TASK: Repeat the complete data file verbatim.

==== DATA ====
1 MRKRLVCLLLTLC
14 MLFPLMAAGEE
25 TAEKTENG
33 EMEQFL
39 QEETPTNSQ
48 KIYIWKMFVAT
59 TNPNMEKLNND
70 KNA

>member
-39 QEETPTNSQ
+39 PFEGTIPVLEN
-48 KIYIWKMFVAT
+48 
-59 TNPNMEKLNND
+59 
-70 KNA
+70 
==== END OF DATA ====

1 MRKRLVCLLLTLC
14 MLFPLMAAGEE
25 TAEKTENG
33 EMEQFL
39 QEETPTNSQ
48 KIYIWKMFVAT
59 TNPNMEKLNND
70 KNA

>member
-39 QEETPTNSQ
+39 PFEGTIPVLEN
-48 KIYIWKMFVAT
+48 
-59 TNPNMEKLNND
+59 
-70 KNA
+70 